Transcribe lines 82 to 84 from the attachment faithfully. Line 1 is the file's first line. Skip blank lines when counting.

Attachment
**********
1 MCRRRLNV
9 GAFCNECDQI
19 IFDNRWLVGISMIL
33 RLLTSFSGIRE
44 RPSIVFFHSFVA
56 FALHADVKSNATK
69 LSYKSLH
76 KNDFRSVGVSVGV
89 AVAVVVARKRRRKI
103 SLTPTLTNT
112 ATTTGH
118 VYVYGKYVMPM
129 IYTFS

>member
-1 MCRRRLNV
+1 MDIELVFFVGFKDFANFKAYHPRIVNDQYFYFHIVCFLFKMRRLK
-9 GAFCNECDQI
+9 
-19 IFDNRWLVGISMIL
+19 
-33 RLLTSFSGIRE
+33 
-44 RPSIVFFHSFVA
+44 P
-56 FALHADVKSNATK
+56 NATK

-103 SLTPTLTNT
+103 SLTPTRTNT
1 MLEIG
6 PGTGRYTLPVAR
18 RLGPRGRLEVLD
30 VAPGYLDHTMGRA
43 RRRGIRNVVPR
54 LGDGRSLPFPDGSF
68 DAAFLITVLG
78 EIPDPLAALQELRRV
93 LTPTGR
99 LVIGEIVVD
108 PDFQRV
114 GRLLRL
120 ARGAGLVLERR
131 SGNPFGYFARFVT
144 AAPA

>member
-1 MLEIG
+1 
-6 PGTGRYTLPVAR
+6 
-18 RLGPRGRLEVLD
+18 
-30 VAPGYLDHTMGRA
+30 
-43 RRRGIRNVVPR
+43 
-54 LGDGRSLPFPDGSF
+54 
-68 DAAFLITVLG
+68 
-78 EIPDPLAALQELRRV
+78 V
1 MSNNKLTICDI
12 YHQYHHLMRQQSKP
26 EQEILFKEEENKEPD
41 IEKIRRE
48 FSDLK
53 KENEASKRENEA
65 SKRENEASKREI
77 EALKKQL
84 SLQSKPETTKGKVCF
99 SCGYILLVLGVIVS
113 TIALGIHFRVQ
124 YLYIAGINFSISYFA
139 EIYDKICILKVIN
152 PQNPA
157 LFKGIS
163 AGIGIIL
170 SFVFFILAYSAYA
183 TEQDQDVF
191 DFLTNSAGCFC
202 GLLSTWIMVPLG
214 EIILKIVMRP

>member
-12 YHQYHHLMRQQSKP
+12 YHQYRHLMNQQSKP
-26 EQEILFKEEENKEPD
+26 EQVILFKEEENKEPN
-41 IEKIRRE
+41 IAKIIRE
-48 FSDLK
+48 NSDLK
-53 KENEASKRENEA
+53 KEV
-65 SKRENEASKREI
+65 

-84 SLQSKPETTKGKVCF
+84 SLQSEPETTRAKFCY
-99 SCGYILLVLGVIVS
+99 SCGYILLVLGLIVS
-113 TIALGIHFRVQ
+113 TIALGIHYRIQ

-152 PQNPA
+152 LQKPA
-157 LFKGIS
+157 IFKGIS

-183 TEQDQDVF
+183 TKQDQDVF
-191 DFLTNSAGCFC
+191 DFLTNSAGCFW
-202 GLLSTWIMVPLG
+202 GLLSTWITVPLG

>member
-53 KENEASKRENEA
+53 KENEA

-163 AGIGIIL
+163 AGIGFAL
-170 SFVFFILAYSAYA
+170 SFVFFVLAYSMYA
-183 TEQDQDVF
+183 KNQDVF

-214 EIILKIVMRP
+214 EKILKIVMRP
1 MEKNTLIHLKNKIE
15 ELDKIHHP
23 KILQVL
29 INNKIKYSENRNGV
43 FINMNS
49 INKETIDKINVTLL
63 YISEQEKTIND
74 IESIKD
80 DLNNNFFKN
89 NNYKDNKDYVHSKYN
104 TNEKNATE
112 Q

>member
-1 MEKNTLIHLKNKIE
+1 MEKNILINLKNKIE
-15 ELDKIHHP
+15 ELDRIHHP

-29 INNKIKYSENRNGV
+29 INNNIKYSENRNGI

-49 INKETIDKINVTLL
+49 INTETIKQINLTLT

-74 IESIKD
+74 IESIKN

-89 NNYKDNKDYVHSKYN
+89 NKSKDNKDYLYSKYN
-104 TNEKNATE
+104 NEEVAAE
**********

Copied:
>member
-12 YHQYHHLMRQQSKP
+12 YHQYRHLMNQQSKP